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Aiken Chamber, others join push to pass hate crimes law in South Carolina

Published: Feb. 22, 2021 at 7:59 AM EST
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AIKEN, S.C. (WRDW/WAGT) - The Aiken Chamber of Commerce is among dozens of organizations joining the push for a hate crimes law in the Palmetto State.

A group of South Carolina businesses is teaming up with the SC Chamber of Commerce to ask lawmakers to pass the law. They held a virtual news conference Monday.

Jeff Wafford with UPS said: “We’re asking the SC general assembly to deliver what matters as well because when we think about UPS … our people are our most valuable asset, and we believe that the greatest strength of our people are the diversity and unique qualities they bring to work every day.”

The South Carolina Chamber of Commerce just launched a website today called passhatecrimesc.com.

Businesses can show support and check for updates on the legislation.

South Carolina is one of only four states without a hate crime law.

Georgia passed one in June.

Joining in support of a hate crimes law were:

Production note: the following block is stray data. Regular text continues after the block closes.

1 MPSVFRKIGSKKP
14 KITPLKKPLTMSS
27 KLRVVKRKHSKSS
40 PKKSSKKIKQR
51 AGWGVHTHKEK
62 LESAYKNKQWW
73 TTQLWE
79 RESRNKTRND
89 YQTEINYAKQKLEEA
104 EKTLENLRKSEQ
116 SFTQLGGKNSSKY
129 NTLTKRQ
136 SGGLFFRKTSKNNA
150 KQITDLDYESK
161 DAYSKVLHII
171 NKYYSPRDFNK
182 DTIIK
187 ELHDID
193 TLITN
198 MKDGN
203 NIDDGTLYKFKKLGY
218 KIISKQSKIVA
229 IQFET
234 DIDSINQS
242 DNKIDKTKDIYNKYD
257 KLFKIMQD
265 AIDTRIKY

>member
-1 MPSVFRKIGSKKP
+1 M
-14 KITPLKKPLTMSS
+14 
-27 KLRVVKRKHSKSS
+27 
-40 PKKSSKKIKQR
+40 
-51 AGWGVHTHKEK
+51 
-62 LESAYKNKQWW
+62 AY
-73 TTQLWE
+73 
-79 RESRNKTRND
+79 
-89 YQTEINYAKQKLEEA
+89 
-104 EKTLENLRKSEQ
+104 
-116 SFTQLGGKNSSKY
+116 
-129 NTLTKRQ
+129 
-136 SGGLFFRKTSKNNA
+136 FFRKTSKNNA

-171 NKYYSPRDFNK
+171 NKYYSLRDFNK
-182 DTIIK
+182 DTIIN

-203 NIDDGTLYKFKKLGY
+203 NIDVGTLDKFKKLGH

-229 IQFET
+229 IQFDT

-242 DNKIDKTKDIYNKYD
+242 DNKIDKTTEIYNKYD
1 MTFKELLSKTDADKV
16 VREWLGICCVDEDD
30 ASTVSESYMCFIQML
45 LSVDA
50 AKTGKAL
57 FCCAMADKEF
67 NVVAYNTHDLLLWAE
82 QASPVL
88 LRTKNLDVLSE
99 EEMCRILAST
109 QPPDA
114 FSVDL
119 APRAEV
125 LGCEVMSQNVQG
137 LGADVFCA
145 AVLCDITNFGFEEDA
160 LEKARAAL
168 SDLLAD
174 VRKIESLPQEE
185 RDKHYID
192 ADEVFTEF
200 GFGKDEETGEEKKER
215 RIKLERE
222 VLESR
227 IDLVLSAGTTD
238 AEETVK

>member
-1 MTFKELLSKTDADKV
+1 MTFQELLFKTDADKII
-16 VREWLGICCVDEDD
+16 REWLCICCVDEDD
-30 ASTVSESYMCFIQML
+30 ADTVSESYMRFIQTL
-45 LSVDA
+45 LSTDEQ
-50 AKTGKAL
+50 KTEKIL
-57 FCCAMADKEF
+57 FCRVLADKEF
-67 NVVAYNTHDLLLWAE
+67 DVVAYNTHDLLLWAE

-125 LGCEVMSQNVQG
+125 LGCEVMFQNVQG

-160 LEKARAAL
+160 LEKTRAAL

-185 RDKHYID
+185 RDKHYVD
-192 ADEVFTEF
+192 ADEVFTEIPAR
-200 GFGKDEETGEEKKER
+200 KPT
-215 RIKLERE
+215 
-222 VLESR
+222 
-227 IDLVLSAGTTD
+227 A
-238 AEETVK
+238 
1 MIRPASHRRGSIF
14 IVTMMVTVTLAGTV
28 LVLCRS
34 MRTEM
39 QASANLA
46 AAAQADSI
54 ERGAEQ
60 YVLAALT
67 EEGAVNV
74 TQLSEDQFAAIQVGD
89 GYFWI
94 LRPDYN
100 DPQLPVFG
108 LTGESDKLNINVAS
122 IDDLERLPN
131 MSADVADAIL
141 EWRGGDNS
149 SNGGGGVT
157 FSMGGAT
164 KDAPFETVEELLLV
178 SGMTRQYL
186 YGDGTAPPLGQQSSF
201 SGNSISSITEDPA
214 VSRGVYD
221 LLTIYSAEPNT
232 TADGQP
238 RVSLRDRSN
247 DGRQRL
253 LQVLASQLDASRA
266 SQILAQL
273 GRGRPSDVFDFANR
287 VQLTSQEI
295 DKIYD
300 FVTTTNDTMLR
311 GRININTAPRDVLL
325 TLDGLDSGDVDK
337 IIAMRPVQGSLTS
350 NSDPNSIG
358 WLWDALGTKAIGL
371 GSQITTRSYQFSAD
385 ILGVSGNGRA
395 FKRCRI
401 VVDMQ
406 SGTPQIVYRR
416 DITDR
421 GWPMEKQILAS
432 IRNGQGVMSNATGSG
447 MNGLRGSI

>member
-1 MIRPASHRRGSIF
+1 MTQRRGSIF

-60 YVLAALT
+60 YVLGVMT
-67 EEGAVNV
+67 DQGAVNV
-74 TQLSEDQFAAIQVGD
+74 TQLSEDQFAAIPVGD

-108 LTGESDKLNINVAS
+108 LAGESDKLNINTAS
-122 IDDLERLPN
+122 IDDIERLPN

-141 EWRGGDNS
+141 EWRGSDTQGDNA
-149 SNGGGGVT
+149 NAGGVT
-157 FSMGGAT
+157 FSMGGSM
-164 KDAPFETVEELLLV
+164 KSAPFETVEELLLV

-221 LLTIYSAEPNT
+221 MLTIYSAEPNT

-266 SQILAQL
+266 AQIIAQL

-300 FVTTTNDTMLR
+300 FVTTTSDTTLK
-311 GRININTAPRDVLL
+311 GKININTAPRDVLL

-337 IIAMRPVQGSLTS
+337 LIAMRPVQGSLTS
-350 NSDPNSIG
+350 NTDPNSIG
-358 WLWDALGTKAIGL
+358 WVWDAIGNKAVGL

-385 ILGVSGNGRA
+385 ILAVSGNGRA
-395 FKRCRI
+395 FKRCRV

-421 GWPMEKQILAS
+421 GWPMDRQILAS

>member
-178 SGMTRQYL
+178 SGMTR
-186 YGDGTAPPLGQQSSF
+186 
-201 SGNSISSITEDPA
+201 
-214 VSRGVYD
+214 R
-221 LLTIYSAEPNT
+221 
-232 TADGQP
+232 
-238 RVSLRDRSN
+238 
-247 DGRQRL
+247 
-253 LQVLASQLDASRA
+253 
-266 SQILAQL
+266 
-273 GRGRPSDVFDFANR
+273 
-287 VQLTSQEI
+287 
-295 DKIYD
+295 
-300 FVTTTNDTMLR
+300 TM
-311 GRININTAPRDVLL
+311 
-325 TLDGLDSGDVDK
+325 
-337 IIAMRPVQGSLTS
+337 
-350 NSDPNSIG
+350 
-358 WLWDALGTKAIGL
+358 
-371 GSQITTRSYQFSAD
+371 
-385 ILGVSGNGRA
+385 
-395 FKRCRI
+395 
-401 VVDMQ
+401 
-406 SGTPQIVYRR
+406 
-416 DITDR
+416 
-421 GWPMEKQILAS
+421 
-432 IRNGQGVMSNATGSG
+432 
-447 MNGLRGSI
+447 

• AFLAC
  • Aiken Chamber of Commerce
  • AT&T
  • Bank of America
  • BASF
  • Benedict College
  • Berkeley County Chamber of Commerce
  • The Coca Cola Company
  • CVS Health
  • Ernst & Young
  • Greenville Chamber of Commerce
  • Hartness International
  • Ingevity
  • InterTech
  • Lockhart Power Company
  • Rhodes Branding
  • Rhodes Graduation
  • SC Realtors
  • Secondary Solutions
  • Sonoco
  • South Carolina Student Loan Corpo.
  • TD Bank
  • Together SC
  • Wells Fargo
  • Womble Bond Dickinson

The number of hate groups in South Carolina have increased since 2015, according to data from the Southern Poverty Law Center.

The center’s “hate map” tracked 20 hate groups in South Carolina in 2020. It’s the largest number since 2015 when the SPLC said they identified 22 hate groups in the state.

State lawmakers say that’s more of a reason for the state to pass hate crime legislation.

Among those pushing a hate crimes bill is Rep. Wendell Gilliard, who believes the hate crime legislation he pre-filed back in 2018 will finally become law.

The bill would add penalties for crimes committed against a person because of their “race, religion, color, sex age, national origin, sexual orientation, or homelessness.”

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